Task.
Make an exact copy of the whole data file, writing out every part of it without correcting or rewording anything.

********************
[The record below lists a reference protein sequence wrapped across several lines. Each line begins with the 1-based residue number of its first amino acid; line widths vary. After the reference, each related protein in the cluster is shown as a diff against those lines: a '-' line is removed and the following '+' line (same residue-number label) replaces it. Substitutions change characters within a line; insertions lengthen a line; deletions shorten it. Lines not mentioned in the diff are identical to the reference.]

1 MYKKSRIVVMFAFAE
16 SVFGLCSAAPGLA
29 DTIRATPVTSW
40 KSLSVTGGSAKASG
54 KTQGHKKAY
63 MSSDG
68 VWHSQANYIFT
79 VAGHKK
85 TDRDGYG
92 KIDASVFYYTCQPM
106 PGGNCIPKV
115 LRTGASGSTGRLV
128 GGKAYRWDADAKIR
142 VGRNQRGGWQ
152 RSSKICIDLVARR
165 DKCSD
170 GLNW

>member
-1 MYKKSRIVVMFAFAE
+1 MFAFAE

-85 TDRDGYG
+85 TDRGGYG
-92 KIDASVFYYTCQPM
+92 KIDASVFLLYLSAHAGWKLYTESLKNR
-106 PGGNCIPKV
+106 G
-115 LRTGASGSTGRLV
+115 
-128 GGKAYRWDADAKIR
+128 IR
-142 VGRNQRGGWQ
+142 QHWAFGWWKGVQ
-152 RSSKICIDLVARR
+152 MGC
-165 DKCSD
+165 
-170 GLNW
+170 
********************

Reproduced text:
[The record below lists a reference protein sequence wrapped across several lines. Each line begins with the 1-based residue number of its first amino acid; line widths vary. After the reference, each related protein in the cluster is shown as a diff against those lines: a '-' line is removed and the following '+' line (same residue-number label) replaces it. Substitutions change characters within a line; insertions lengthen a line; deletions shorten it. Lines not mentioned in the diff are identical to the reference.]

1 MYKKSRIVVMFAFAE
16 SVFGLCSAAPGLA
29 DTIRATPVTSW
40 KSLSVTGGSAKASG
54 KTQGHKKAY
63 MSSDG
68 VWHSQANYIFT
79 VAGHKK
85 TDRDGYG
92 KIDASVFYYTCQPM
106 PGGNCIPKV
115 LRTGASGSTGRLV
128 GGKAYRWDADAKIR
142 VGRNQRGGWQ
152 RSSKICIDLVARR
165 DKCSD
170 GLNW

>member
-1 MYKKSRIVVMFAFAE
+1 MFAFAE

-85 TDRDGYG
+85 TDRGGYG
-92 KIDASVFYYTCQPM
+92 KIDASVFLLYLSAHAGWKLYTESLKNR
-106 PGGNCIPKV
+106 G
-115 LRTGASGSTGRLV
+115 
-128 GGKAYRWDADAKIR
+128 IR
-142 VGRNQRGGWQ
+142 QHWAFGWWKGVQ
-152 RSSKICIDLVARR
+152 MGC
-165 DKCSD
+165 
-170 GLNW
+170 